I was already planning to celebrate the recent appearance of this year’s first snowdrops with a post of some sort. Then I found out that my friend Eric Larson, manager of Yale’s Marsh Botanical Garden, introduces this little white early bird of a flower in the latest video he’s hosted for an internet project called GardenClips.
Posts Tagged ‘New Haven’
Posted in Plants elsewhere in NYC, Plants worldwide, Questions & discussion, tagged art, city, ecology, hurricane sandy, New Haven, New York, sandy, subway, trees, weather on 31 October 2012 | Leave a Comment »
The damage caused by Hurricane Sandy, as documented above by the Metropolitan Transit Authority, included flooding in the South Ferry subway station in lower Manhattan, home to the lovely tree installation by the Starn brothers we reported on four years ago. Back then, the station looked like this:
Yellow Line, photograph by Jordan Nodelman
Can plants in the suburbs also be considered urban plants, or is their situation completely different? What about places like Greater New Haven, Connecticut, that feel urban in some areas and like suburbia in others? Can interesting frictions be observed between plants and the human environment in these places? During my recent trip to New Haven’s City-Wide Open Studios, I had the privelege of meeting and seeing the work of a local artist, Jordan Nodelman, who is exploring the built environment of this area (and others) and often captures plants in relation to man-made structures of all sorts. Read on for more…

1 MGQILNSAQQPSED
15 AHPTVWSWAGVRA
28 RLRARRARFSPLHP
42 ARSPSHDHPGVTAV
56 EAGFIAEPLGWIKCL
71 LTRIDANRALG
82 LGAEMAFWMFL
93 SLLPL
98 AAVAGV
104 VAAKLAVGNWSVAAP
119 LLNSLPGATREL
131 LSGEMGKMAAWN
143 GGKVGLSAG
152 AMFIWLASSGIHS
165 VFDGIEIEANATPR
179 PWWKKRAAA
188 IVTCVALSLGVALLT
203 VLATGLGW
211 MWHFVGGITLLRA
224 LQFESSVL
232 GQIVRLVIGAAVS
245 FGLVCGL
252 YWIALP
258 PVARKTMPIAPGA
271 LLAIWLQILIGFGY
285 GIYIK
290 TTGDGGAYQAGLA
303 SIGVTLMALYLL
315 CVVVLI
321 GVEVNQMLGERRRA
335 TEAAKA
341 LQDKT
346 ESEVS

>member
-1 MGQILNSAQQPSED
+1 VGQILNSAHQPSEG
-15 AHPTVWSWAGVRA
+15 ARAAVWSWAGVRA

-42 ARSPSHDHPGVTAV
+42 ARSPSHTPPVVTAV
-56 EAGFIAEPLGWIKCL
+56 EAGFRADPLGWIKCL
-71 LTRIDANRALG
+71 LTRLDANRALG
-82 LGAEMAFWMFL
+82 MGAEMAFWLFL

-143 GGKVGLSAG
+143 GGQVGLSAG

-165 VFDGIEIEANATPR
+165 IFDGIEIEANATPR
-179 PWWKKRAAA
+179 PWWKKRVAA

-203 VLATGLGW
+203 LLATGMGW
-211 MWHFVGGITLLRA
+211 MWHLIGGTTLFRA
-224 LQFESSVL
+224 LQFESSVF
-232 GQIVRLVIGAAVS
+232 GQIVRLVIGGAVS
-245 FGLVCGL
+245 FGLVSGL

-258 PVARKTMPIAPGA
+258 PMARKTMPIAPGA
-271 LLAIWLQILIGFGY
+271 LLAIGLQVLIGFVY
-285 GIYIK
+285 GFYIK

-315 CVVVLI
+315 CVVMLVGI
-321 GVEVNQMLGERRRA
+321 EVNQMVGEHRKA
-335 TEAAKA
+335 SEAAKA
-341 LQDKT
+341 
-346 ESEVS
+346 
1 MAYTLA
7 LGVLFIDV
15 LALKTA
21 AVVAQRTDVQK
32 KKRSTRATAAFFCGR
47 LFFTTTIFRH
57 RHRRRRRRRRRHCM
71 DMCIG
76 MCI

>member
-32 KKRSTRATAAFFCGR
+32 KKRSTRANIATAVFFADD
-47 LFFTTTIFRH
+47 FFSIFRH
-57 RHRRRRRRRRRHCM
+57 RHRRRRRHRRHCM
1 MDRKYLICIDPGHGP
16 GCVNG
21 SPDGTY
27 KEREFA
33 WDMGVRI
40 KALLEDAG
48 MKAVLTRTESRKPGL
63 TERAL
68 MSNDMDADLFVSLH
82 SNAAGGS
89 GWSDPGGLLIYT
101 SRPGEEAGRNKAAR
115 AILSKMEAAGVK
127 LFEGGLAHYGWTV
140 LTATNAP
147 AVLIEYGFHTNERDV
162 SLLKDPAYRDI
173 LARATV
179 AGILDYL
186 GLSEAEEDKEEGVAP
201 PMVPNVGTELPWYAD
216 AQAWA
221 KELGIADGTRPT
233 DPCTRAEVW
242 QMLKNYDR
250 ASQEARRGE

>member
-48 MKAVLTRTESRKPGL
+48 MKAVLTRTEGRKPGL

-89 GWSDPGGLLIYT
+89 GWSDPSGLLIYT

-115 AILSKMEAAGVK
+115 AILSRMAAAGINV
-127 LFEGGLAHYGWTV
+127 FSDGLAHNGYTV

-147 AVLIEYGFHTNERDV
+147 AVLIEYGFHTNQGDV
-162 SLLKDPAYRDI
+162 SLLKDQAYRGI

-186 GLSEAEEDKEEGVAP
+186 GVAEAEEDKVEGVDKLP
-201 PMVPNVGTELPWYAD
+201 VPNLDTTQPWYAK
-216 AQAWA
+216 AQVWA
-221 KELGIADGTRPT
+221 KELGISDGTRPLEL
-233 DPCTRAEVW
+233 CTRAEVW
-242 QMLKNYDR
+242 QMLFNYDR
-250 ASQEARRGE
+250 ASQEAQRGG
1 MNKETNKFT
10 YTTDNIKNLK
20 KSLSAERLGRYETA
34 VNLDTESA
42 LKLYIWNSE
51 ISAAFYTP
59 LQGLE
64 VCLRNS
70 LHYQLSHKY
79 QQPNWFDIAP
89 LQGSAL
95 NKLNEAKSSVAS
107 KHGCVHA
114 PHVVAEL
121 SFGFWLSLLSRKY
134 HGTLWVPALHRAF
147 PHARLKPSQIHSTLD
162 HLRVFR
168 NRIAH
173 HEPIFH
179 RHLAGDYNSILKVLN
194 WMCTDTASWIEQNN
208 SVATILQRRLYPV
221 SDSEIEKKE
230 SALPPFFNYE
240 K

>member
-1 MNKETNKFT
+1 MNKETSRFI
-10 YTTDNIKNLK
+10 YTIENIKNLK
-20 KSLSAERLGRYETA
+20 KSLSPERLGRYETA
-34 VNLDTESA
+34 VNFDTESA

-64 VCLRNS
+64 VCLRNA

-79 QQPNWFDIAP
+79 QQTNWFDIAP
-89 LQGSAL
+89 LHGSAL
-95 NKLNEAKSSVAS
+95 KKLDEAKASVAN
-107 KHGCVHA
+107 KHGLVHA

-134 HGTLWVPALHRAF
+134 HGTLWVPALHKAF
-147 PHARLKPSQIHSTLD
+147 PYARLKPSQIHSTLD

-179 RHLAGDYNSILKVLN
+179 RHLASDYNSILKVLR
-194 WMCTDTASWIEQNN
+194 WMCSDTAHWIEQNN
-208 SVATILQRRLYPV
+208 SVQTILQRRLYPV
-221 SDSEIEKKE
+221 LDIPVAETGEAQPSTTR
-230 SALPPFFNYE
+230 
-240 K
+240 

On the side of a house on Orange Street, this incredibly twining vine impressed me. I was on my first tentative urban plant walk in New Haven, seeing if there were any plants to observe, despite it being the dead of winter. Somehow I was drawn to the space between two houses, where I found this vine twining tightly around itself and everything else it could reach.